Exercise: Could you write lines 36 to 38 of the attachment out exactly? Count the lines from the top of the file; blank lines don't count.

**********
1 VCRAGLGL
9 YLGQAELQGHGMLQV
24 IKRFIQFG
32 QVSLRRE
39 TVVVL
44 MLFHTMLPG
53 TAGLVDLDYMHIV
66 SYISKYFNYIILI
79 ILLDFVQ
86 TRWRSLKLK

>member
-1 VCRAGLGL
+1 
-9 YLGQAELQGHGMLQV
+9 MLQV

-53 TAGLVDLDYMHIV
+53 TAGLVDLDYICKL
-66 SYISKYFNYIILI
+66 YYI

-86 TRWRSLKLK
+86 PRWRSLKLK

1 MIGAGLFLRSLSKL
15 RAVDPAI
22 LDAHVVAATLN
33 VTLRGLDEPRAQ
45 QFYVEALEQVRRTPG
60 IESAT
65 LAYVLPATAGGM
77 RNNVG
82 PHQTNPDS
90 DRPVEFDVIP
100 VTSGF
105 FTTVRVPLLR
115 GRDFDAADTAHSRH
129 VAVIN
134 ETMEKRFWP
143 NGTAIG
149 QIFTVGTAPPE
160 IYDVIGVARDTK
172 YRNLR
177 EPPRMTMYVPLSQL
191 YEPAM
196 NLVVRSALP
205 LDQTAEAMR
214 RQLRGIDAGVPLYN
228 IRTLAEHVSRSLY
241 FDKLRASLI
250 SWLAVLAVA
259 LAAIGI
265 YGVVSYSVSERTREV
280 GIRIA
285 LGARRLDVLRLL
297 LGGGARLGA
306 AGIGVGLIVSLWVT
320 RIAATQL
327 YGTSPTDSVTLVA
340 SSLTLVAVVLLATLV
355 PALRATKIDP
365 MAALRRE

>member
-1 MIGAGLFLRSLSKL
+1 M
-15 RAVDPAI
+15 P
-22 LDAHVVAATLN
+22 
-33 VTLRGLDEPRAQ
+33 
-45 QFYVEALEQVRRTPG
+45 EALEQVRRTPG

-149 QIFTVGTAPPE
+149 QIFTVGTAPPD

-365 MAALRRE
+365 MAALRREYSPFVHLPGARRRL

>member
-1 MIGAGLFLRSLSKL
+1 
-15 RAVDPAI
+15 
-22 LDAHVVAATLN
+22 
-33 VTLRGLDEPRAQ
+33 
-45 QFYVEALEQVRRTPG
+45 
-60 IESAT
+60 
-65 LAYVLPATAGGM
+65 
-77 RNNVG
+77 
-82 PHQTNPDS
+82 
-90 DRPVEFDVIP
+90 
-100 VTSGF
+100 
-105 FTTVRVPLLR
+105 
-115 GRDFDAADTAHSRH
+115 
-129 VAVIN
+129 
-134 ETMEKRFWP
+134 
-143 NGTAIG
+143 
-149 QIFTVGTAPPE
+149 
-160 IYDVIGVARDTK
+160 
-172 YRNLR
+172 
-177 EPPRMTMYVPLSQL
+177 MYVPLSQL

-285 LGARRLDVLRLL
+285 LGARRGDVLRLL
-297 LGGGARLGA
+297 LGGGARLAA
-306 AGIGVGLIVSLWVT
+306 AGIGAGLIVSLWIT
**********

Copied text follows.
134 ETMEKRFWP
143 NGTAIG
149 QIFTVGTAPPE